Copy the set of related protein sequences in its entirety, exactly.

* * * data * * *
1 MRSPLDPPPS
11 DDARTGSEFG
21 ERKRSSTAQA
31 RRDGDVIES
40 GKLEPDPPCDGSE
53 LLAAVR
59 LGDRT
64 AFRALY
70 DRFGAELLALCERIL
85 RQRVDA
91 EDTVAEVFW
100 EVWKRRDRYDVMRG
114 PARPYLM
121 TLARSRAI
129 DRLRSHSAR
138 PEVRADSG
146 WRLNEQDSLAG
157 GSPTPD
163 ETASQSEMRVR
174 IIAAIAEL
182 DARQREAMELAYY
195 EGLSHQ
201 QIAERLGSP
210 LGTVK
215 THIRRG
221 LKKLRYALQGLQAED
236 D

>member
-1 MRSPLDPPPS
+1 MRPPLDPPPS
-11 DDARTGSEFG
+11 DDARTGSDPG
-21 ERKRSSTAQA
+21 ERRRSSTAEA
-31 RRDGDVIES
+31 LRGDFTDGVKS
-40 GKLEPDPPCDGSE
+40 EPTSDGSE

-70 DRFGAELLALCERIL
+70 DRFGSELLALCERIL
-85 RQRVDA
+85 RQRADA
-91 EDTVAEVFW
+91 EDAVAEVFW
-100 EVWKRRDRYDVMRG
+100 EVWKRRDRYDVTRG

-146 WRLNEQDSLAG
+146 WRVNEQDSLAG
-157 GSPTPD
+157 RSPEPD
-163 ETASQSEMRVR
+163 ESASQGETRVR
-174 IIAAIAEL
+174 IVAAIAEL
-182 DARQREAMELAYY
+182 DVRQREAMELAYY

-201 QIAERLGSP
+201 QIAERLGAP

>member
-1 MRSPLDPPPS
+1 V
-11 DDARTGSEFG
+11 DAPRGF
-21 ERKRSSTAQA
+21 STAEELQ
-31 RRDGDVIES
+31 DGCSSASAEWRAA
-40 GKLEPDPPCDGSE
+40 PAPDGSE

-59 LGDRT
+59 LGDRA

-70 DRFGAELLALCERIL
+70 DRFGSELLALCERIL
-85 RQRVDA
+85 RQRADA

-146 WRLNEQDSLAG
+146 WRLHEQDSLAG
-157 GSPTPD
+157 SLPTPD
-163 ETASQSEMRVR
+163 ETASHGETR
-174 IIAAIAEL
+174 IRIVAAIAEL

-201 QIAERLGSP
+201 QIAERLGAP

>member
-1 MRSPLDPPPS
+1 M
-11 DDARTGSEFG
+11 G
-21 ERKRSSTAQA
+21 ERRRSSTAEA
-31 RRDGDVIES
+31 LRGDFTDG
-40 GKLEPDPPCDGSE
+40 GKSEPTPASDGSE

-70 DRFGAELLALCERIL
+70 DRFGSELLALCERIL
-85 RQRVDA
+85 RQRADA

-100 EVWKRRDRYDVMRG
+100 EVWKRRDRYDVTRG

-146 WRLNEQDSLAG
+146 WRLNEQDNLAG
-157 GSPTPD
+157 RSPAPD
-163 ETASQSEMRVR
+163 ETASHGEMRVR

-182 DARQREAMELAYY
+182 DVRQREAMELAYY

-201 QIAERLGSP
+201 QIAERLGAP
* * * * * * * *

1 MRSPLDPPPS
11 DDARTGSEFG
21 ERKRSSTAQA
31 RRDGDVIES
40 GKLEPDPPCDGSE
53 LLAAVR
59 LGDRT
64 AFRALY
70 DRFGAELLALCERIL
85 RQRVDA
91 EDTVAEVFW
100 EVWKRRDRYDVMRG
114 PARPYLM
121 TLARSRAI
129 DRLRSHSAR
138 PEVRADSG
146 WRLNEQDSLAG
157 GSPTPD
163 ETASQSEMRVR
174 IIAAIAEL
182 DARQREAMELAYY
195 EGLSHQ
201 QIAERLGSP
210 LGTVK
215 THIRRG
221 LKKLRYALQGLQAED
236 D

>member
-1 MRSPLDPPPS
+1 MRPPLDPPPS
-11 DDARTGSEFG
+11 DDARTGSDPG
-21 ERKRSSTAQA
+21 ERRRSSTAEA
-31 RRDGDVIES
+31 LRGDFTDGVKS
-40 GKLEPDPPCDGSE
+40 EPTSDGSE

-70 DRFGAELLALCERIL
+70 DRFGSELLALCERIL
-85 RQRVDA
+85 RQRADA
-91 EDTVAEVFW
+91 EDAVAEVFW
-100 EVWKRRDRYDVMRG
+100 EVWKRRDRYDVTRG

-146 WRLNEQDSLAG
+146 WRVNEQDSLAG
-157 GSPTPD
+157 RSPEPD
-163 ETASQSEMRVR
+163 ESASQGETRVR
-174 IIAAIAEL
+174 IVAAIAEL
-182 DARQREAMELAYY
+182 DVRQREAMELAYY

-201 QIAERLGSP
+201 QIAERLGAP

>member
-1 MRSPLDPPPS
+1 V
-11 DDARTGSEFG
+11 DAPRGF
-21 ERKRSSTAQA
+21 STAEELQ
-31 RRDGDVIES
+31 DGCSSASAEWRAA
-40 GKLEPDPPCDGSE
+40 PAPDGSE

-59 LGDRT
+59 LGDRA

-70 DRFGAELLALCERIL
+70 DRFGSELLALCERIL
-85 RQRVDA
+85 RQRADA

-146 WRLNEQDSLAG
+146 WRLHEQDSLAG
-157 GSPTPD
+157 SLPTPD
-163 ETASQSEMRVR
+163 ETASHGETR
-174 IIAAIAEL
+174 IRIVAAIAEL

-201 QIAERLGSP
+201 QIAERLGAP

>member
-1 MRSPLDPPPS
+1 M
-11 DDARTGSEFG
+11 G
-21 ERKRSSTAQA
+21 ERRRSSTAEA
-31 RRDGDVIES
+31 LRGDFTDG
-40 GKLEPDPPCDGSE
+40 GKSEPTPASDGSE

-70 DRFGAELLALCERIL
+70 DRFGSELLALCERIL
-85 RQRVDA
+85 RQRADA

-100 EVWKRRDRYDVMRG
+100 EVWKRRDRYDVTRG

-146 WRLNEQDSLAG
+146 WRLNEQDNLAG
-157 GSPTPD
+157 RSPAPD
-163 ETASQSEMRVR
+163 ETASHGEMRVR

-182 DARQREAMELAYY
+182 DVRQREAMELAYY

-201 QIAERLGSP
+201 QIAERLGAP